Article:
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  1. #1
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    looking for some opinions

    My buddy and I have been looking into getting some mountain bikes since running is just not that fun anymore and what was once imperative for high school sports hasn't been a neccessity for a few years. I've listened to what the guys at various shops have said about various bikes and of the two around here, one was pushing Yeti's and the other Cannondales. Between the two shops they had giants, cannondales, yeti's, treks, specialized. My friend is leaning towards a hardtail but my thoughts are that I wouldn't want to get one then wish I had purchased a FS instead. My uses will be from everyday standpoint making the short trip to school and weekend riding.

    Also, I'll be taking it to colorado/utah to do some riding. As for price somewhere in the 1k range is what I'm considering. Thanks ahead of time.

  2. #2
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    $1k price limit...

    At the $1k price limit you can get a pretty nice HT bike, or an "adequate" FS. My recommendation is to get the HT, as you will have a quality bike that you can ride for years. HT forces you to learn technique, and to grasp the fundamental skills required to be a good MTB'er. FS allows you to bypass a lot of that, which may cause you to develop bad habits in the long run. (It is like learning addition and subtraction with a calculator by your side....)

    Worst case scenario is that you really fall in love with MTB, and eventually wish you had a FS, so you ride the HT for another year or so while you save, constantly improving your skills, and then when you get the FS you have a solid base to build upon. You keep the HT for a back up bike, for a lender when your outta town friends or newbies want to ride, and also just to ride on some familiar trails to offer a change once you get used to the FS.

    That is what I ended up doing, and I have to say, I've seen more improvement by waiting to get FS, and then also by riding my regular trails on the "old" HT. Even now I get a lot out of it.

    If you are dead set on a FS bike, you can get a decent one at that price, but (IMO) you'll be better off starting with HT.

  3. #3
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    Quote Originally Posted by bmateo
    At the $1k price limit you can get a pretty nice HT bike, or an "adequate" FS. My recommendation is to get the HT, as you will have a quality bike that you can ride for years. HT forces you to learn technique, and to grasp the fundamental skills required to be a good MTB'er. FS allows you to bypass a lot of that, which may cause you to develop bad habits in the long run. (It is like learning addition and subtraction with a calculator by your side....)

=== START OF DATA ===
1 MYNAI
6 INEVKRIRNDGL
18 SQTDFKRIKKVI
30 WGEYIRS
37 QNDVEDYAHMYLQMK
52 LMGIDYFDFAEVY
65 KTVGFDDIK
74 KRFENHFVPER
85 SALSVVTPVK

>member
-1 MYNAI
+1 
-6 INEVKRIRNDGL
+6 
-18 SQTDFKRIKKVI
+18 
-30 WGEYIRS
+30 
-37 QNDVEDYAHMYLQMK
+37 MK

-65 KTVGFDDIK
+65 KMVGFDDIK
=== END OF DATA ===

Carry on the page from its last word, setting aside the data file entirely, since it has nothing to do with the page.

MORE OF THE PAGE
Worst case scenario is that you really fall in love with MTB, and eventually wish you had a FS, so you ride the HT for another year or so while you save, constantly improving your skills, and then when you get the FS you have a solid base to build upon. You keep the HT for a back up bike, for a lender when your outta town friends or newbies want to ride, and also just to ride on some familiar trails to offer a change once you get used to the FS.

    That is what I ended up doing, and I have to say, I've seen more improvement by waiting to get FS, and then also by riding my regular trails on the "old" HT. Even now I get a lot out of it.

    If you are dead set on a FS bike, you can get a decent one at that price, but (IMO) you'll be better off starting with HT.
    I agree with bmateo, start with a HT and build up your skill set.

  4. #4
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    Test ride, test ride, test ride!! Different companies use different frame geometry and the Yeti the LBS guy is pushing just may not be as comfortable for you as the Specialized. You can also try out the FS bikes and HTs for comparison, though I agree with previous posts, get a HT.

  5. #5
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    I disagree and say get what you want and like better. That can just be found out by test riding many different bikes. Find a LBS that let's you take the bike to a trail. I started out with a HT and felt it was actually hindering the development of my skills. Granted I already had some basic skills. Plus the HT was taking away the fun. And it's all about having fun.

  6. #6
    Riding free's the mind
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    Get to know everything possible

    There are a lot of mountain bikes available today at all price points. Though you might not have to budget or need for the high end, at least get to know what entails a "high-end" bike as well as cheap ones. Make sure you consider all brands- maybe one's beyond what your local shops carry. Local shops (LBS) unless they are a high end shop, will carry the factor mass produced bikes- which include Specialized, Trek, Cannondale, etc. Nothing wrong with these, just a bit limited in offerings. There are also custom frames, hand built to your specs, and higher end manufacturers like Intense, Santa Cruz, Ellsworth, etc.

    A friend of mine had a similar budget of $1k. He ended up with a Kona Kikapu. Really nice FS bike, ready to ride out of the shop. My previous bike was $1300 on sale for $1100- Specialized Stumpjumper comp with all XT components (hardtail). Great bike, lasted me over 7 years. I think it's important to make sure you get a quality frame and over the years you can upgrade components. Although with my XT components I never changed them out- didn't need to.

    My new bike is all high end, but after riding that Specialized Stumpjumper for 7 years, I finally knew what I wanted in an upgrade.

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